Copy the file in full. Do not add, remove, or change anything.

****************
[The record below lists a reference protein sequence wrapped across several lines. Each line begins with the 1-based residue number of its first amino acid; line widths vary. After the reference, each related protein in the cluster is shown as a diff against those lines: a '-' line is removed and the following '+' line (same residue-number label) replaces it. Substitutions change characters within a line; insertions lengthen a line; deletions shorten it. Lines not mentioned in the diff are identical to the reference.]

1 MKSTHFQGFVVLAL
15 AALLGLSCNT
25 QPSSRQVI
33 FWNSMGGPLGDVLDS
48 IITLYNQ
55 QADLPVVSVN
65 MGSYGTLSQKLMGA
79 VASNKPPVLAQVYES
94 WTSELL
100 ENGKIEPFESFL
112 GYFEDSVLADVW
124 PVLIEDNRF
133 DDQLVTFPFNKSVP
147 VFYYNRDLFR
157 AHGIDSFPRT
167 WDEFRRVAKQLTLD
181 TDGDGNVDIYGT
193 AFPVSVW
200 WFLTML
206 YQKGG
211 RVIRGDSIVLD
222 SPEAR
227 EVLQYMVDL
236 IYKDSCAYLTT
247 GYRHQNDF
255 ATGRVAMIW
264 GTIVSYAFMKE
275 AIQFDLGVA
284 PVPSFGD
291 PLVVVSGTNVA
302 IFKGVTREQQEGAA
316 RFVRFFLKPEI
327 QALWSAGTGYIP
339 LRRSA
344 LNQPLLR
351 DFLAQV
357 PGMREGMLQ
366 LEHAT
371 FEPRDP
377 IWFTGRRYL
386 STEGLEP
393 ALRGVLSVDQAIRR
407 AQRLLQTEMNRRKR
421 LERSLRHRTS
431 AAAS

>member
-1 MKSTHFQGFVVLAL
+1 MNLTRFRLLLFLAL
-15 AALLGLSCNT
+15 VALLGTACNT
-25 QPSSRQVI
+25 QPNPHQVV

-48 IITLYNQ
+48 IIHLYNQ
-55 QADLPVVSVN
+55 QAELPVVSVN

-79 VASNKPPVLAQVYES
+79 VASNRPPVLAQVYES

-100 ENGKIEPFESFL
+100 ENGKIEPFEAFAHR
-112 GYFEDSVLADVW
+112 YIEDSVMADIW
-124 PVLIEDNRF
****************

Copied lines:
[The record below lists a reference protein sequence wrapped across several lines. Each line begins with the 1-based residue number of its first amino acid; line widths vary. After the reference, each related protein in the cluster is shown as a diff against those lines: a '-' line is removed and the following '+' line (same residue-number label) replaces it. Substitutions change characters within a line; insertions lengthen a line; deletions shorten it. Lines not mentioned in the diff are identical to the reference.]

1 MKSTHFQGFVVLAL
15 AALLGLSCNT
25 QPSSRQVI
33 FWNSMGGPLGDVLDS
48 IITLYNQ
55 QADLPVVSVN
65 MGSYGTLSQKLMGA
79 VASNKPPVLAQVYES
94 WTSELL
100 ENGKIEPFESFL
112 GYFEDSVLADVW
124 PVLIEDNRF
133 DDQLVTFPFNKSVP
147 VFYYNRDLFR
157 AHGIDSFPRT
167 WDEFRRVAKQLTLD
181 TDGDGNVDIYGT
193 AFPVSVW
200 WFLTML
206 YQKGG
211 RVIRGDSIVLD
222 SPEAR
227 EVLQYMVDL
236 IYKDSCAYLTT
247 GYRHQNDF
255 ATGRVAMIW
264 GTIVSYAFMKE
275 AIQFDLGVA
284 PVPSFGD
291 PLVVVSGTNVA
302 IFKGVTREQQEGAA
316 RFVRFFLKPEI
327 QALWSAGTGYIP
339 LRRSA
344 LNQPLLR
351 DFLAQV
357 PGMREGMLQ
366 LEHAT
371 FEPRDP
377 IWFTGRRYL
386 STEGLEP
393 ALRGVLSVDQAIRR
407 AQRLLQTEMNRRKR
421 LERSLRHRTS
431 AAAS

>member
-1 MKSTHFQGFVVLAL
+1 MNLTRFRLLLFLAL
-15 AALLGLSCNT
+15 VALLGTACNT
-25 QPSSRQVI
+25 QPNPHQVV

-48 IITLYNQ
+48 IIHLYNQ
-55 QADLPVVSVN
+55 QAELPVVSVN

-79 VASNKPPVLAQVYES
+79 VASNRPPVLAQVYES

-100 ENGKIEPFESFL
+100 ENGKIEPFEAFAHR
-112 GYFEDSVLADVW
+112 YIEDSVMADIW
-124 PVLIEDNRF